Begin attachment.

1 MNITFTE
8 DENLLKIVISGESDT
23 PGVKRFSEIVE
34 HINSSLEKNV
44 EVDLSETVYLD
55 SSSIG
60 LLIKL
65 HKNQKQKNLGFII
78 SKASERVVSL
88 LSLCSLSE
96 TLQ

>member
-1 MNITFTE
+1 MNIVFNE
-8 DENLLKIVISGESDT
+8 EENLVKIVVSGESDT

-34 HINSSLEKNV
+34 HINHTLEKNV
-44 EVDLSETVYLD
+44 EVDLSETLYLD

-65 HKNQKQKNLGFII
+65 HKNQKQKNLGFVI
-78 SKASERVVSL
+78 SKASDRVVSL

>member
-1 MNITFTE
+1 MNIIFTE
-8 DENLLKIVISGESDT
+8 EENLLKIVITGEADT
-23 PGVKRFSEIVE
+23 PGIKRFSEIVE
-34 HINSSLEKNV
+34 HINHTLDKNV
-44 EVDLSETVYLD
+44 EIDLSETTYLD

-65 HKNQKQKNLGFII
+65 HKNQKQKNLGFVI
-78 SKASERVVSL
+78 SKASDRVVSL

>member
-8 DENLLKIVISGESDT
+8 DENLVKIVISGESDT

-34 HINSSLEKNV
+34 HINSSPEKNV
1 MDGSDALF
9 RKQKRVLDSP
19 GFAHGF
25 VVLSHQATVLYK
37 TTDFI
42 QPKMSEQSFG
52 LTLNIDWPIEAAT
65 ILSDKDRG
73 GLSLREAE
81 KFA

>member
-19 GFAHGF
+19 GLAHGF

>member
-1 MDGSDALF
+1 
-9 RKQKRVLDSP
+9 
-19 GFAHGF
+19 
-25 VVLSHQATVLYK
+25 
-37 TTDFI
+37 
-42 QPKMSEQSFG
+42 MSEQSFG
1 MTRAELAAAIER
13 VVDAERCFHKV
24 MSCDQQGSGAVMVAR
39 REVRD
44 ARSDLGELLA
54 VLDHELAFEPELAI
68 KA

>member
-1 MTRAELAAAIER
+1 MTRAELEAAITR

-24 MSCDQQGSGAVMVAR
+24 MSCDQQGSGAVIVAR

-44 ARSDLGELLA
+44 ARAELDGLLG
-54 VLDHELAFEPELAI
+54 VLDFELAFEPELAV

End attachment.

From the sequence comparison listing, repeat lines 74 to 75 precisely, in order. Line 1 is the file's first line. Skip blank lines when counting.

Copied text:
39 REVRD
44 ARSDLGELLA